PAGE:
Have you ever heard song lyrics so true you felt like the artist stole them from your soul? I feel this when I hear Taylor Swift’s “Nothing New.” The lyrics, “How can a person know everything at 18 / and nothing at 22?” an anthem for my college career.
As I begin my senior year, I feel far more disorganized and confused than I did freshman year. At the time, I thought I had it ALL figured out. I made class schedules for each semester of my four years as if I had a clue as to what reality would have in store. I was pre-med, studying molecular and cellular biology and public health, or other majors I thought I enjoyed simply because I was good at them.
In high school, I was so focused on what was next — getting into a good college — that I told myself I actually liked the subjects I was good at. It was my attempt to stick to what came easy for me to protect my fragile ego from shattering at the slightest mishap: a B on a test, a simple rejection. What I did not know then was that nothing would protect me from rejection. Nothing would protect me from failure.
Throughout the years, I switched majors until I found a combination that fit. Ironically, it took a mental breakdown my sophomore year to gain this clarity. If I could only focus on what I enjoyed, irrespective of the losses that might come with it, what would that be?
I decided on two majors: Psychology and Medicine, Science and the Humanities, both of which I have stuck with.
Psychology allowed me to explore the world through the scientific method, which had particularly interested me as a pre-med student. It also allowed me to learn about the more humanistic side to healing the self and provided me the opportunity to still work in a clinical setting, working directly with patients.
My major in Medicine, Science and the Humanities allowed me to use the science credits I had accumulated throughout my pre-med years and gave me the opportunity to pursue my passion for writing, specifically poetry.
Through my numerous poetry workshops, I have met some amazing people and read some amazing poets that have challenged my perspective of the world and of myself in relation to the world.
Poetry has taught me to maintain a certain distance from my experiences and emotions, enough distance to put it to paper and gain a deeper, nonjudgmental understanding of myself and the world. Poetry allowed me to apply the ideas of accepting, processing and challenging difficult emotions and experiences that I had learned in psychology to really heal, or at least begin healing.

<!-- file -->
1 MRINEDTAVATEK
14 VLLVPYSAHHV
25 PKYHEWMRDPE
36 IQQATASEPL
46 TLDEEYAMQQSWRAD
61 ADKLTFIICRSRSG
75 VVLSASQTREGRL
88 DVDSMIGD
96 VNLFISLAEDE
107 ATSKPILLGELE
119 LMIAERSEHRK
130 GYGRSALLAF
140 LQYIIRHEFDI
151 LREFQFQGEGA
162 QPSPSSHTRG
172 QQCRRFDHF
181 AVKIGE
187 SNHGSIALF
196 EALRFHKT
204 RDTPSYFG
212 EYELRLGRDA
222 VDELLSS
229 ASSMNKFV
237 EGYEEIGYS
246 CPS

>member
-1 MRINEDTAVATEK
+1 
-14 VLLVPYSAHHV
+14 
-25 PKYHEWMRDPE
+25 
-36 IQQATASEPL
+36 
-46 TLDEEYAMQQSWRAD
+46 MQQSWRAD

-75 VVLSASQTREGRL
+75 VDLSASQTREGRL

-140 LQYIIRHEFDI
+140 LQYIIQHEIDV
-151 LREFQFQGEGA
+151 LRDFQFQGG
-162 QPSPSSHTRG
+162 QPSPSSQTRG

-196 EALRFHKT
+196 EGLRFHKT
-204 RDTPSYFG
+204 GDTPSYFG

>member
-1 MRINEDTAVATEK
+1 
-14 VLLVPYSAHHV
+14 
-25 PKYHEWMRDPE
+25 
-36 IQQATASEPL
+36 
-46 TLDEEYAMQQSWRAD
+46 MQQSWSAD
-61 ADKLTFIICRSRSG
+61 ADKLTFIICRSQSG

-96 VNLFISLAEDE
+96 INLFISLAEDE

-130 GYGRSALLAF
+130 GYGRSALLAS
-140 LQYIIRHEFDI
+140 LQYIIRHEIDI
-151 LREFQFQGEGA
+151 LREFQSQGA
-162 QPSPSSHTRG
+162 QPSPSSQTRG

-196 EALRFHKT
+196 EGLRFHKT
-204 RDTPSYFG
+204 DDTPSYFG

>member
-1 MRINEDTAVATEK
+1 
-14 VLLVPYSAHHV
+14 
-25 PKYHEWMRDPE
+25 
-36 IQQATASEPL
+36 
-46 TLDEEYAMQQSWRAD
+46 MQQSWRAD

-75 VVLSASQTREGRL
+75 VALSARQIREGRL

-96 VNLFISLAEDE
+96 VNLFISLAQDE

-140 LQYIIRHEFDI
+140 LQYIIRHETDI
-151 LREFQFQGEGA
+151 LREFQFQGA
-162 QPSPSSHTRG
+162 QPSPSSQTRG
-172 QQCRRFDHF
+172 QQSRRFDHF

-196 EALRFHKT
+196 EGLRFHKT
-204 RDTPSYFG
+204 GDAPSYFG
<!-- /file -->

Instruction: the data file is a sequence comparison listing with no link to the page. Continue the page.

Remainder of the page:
As a senior, I have struggled separating the two: psychology and poetry. It feels like I have to choose only one passion to pursue through further education. I could either get an M.F.A. in Creative Writing and dedicate two to three years to my craft, or I could receive an M.A. or M.S. in Clinical Psychology or Counseling to become a licensed therapist.
The child in me is stubborn, hellbent on giving a good fight to anyone who asks me to choose. I do not want to choose. Unfortunately, I will have to soon. Soon enough that the thought completely terrifies me.
So, against the advice of others, I am applying to graduate programs in both Creative Writing and Psychology. This means double the essays, double the application fees and double the odds of rejection. And while all of these things make my stomach coil and want to cave, I owe it to myself to pursue my passions.
I wrote this poem on a day when I felt I was disappointing everyone in my life, especially myself, with the career plans (or lack thereof) I had chosen for myself. As a warning, this poem tackles depression and imposter syndrome veiled behind biology-related humor. Please do what you need to take care of yourselves.
Not long ago I vowed to never kill
a bee. I eye one slurping from the giant
onion’s fuchsia blossoms. After a week
of jangle and bang, I agree on a break: a day. Here,
in the garden, androgynous teens share frenzied tongues
below the low-hanging cherry tree and what’s it like to be a bee—
to buzz with anticipation at the day’s work, to know
your place on this earth? My parents swore
they wouldn’t have sent me here had they
known I wouldn’t become a doctor, had
they known my path would deviate
from the pride and accolades that came
from mitotic knowledge: the division of selves
which led to my nearly apoptotic depression. I wouldn’t
say I’m happy, or even content, in the mind’s hive.
Yet, devoid of congenital expectation, in a field
of my own making, I feel it coming—
Honey. Sweet, sweet honey.
In truth, a small part of me hoped writing this article would bring me some clarity, or perhaps an inkling of which path to choose. But that’s not what art is. That’s not the purpose of art. I cannot write about not knowing what I’m doing and expect myself to figure out what I’m doing simply because I’m writing about it.
I don’t know what I’m doing. And maybe I won’t know for sure until I receive those acceptance and rejection letters in the mail. Maybe even then I won’t know. But that’s okay. I am learning that that’s okay.
I am doing the only thing I can — pursuing what I love and living in the present. I am exploring my options, my passions. I am allowing myself to be me, completely curious and unencumbered — a renegade bee, if you will.
Christian Paulisich is a senior from San Leandro, Calif. studying Medicine, Science and the Humanities and Psychology.